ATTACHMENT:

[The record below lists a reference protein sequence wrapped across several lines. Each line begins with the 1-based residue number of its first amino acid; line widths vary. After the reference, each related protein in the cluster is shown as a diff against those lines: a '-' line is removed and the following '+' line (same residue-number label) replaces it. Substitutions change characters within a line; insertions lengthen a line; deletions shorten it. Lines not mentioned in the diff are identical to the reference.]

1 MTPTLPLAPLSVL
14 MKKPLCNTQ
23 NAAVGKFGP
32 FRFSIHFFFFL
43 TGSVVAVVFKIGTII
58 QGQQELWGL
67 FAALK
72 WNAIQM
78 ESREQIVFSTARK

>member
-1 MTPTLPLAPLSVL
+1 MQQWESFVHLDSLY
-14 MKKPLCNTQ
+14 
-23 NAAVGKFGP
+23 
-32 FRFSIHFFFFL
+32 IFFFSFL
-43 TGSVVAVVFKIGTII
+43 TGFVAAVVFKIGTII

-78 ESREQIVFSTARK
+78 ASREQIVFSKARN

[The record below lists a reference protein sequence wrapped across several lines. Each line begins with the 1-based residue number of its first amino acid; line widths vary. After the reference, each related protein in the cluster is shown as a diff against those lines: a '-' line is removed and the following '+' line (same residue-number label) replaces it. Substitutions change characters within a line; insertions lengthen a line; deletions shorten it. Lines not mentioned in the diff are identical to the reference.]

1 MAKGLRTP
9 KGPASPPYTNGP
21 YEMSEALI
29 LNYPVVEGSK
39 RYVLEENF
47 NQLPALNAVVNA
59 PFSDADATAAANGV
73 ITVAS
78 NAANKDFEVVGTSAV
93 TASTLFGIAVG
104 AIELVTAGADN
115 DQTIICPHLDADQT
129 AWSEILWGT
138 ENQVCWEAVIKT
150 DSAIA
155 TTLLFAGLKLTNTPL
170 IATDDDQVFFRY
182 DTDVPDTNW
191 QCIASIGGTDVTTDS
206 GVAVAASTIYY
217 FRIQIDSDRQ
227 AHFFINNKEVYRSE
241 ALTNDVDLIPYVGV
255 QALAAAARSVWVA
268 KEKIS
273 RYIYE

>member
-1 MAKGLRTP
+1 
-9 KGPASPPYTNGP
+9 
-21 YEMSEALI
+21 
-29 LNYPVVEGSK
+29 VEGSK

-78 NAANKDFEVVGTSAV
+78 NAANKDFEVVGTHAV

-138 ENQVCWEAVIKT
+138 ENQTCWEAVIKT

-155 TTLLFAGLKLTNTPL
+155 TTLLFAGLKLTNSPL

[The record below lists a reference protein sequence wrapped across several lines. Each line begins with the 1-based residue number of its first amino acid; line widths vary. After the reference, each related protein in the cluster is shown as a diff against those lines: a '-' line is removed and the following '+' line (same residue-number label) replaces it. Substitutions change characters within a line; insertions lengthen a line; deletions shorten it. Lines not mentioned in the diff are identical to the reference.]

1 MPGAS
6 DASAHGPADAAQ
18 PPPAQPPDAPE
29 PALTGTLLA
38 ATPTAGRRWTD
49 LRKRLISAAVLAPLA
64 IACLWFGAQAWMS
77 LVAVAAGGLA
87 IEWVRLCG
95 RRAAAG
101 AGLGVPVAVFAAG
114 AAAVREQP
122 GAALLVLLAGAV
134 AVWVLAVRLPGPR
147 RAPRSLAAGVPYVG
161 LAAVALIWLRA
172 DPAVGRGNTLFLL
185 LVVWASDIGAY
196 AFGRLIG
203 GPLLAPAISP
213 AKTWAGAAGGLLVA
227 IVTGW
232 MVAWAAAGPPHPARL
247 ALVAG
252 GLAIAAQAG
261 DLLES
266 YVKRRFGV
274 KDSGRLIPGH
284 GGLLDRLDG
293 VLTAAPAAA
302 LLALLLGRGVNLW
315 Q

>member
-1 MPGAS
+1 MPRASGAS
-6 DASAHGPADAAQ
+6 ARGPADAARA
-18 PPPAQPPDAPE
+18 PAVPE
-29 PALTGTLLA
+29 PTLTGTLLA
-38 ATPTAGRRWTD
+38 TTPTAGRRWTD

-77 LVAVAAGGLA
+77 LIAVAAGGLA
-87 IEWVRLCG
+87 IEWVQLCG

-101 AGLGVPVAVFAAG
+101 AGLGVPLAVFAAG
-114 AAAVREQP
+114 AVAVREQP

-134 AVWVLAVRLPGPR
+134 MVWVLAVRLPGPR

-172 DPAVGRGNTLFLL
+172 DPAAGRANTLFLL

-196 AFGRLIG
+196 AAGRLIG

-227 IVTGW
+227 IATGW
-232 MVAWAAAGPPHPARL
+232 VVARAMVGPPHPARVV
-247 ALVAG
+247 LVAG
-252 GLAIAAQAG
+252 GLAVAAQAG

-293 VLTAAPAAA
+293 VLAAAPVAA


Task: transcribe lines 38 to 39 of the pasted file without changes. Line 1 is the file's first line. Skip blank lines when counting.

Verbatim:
138 ENQVCWEAVIKT
150 DSAIA